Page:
By Craig Leask
I’m a sucker for movies with big old creepy houses (check out my article on Spooky House Comedies here). So, as you can imagine, in the weeks leading up to Halloween my Blu-ray player is kept busy with everything from the classics (Dracula (1931), Bride of Frankenstein (1935), Psycho (1960), and The Haunting (1963)) to more current movies (The Amityville Horror (1979), The Shining (1980), and Woman in Black (2012))
One of my “go to” Halloween movies has always been The Changeling (1980), a Canadian film based upon mysterious “true” events which surrounded a Denver, Colorado mansion, rented in the 1960’s by playwright Russell Hunter. While living in the home, Hunter experienced and documented many of the alleged occurrences which formed the basis of the movie’s screenplay, including the finding of the antique diary of a child kept locked away by his parents in a hidden attic room. The child’s tale and the location of the diary were revealed to Hunter though a psychic medium. How perfect is this for a backstory!
Headlining the strong cast of The Changeling are George C. Scott, Trish Van Devere and Melvyn Douglas (in one of his final roles), who deliver and tell a great ghost story centered on the mysterious locked attic room, the séance and the spirit of the mischievous forgotten child. However, the star of the movie as far as I’m concerned is the isolated creepy old mansion at the end of an overgrown lane.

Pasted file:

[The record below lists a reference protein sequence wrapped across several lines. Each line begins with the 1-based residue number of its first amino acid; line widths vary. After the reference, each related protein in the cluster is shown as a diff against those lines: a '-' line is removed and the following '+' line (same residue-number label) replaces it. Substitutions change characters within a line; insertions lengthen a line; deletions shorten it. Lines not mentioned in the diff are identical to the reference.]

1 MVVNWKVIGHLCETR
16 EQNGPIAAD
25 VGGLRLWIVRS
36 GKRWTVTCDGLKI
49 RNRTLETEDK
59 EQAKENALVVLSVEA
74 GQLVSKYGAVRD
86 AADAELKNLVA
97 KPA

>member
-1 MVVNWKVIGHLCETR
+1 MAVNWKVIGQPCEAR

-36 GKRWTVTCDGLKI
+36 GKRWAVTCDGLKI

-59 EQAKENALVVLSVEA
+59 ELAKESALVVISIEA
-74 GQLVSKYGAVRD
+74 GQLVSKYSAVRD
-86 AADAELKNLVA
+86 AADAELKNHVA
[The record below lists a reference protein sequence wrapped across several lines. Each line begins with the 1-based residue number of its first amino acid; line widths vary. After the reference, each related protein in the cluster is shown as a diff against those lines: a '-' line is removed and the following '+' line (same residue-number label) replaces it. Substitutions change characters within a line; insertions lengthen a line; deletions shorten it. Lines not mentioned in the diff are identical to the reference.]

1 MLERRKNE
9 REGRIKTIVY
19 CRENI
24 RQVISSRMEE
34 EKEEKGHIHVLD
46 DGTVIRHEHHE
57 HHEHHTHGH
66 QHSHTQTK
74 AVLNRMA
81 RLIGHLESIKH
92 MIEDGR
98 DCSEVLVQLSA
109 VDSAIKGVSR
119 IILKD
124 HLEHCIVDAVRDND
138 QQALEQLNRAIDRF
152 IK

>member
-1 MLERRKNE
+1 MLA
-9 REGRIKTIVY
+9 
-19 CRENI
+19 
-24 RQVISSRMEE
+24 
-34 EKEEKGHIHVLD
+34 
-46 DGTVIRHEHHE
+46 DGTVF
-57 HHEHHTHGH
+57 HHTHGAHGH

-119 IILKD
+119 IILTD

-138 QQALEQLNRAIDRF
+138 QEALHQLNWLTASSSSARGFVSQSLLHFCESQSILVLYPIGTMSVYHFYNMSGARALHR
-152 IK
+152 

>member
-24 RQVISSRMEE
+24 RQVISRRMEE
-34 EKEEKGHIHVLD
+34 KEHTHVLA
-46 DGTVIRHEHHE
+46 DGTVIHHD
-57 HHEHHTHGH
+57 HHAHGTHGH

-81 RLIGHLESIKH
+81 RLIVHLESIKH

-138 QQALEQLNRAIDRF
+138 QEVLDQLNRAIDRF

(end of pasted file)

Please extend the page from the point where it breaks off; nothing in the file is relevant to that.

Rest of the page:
The screenplay for The Changeling tells the story of a widower (George C. Scott), who has recently lost his wife and young daughter. Requiring a change of scenery to get his life back in order, he accepts the offer of a new position and relocates to Seattle. Once there, he is convinced to lease a secluded gothic mansion through a contact at the Historical Society (Trish Van Devere). The house is enormous and suitably atmospheric with concealed rooms, seemingly endless corridors, and dark shadowed corners. This atmosphere perfectly supports séances, unexplained noises, striking piano keys in empty rooms and windows breaking from previously unknown attic chambers. All of which ensures viewers are kept on edge while the story is revealed. The basis of the unexplained activity in the house is attributed to the spirit of a young boy, desperately trying to get his message out through any means to connect with Scott. Director Peter Medak masterfully builds the story and the tension providing the viewer with access to the frustration of the spirit of a deceased child desperate to be heard.
It takes a talented director to create fear through the simple image of a wet ball bouncing down a set of stairs. These simple few seconds of the film will absolutely make your hair stand on end. The Changeling, a true classic!
From as far back as Craig can remember he has been passionate about architecture and the atmosphere that can be created through a well-designed building. In movies, he fulfills this passion by gravitating to films where the production infuses the location into the plot as one of the characters. Be it the long dark shadows of mysteries and haunted house films, to classics of the 40’s and 50’s set in big old houses, grand Italian plazas, or remote villages. It’s the locations Craig is drawn to, so much so that, on occasion, he has even been accused of overlooking plot failures and weak directing, having been so engrossed in the set design and location. What he hopes to accomplish with his writing is to share this passion and encourage others to see for the first time – or revisit – movies where the architecture plays as pivotal a role as a character in the plot.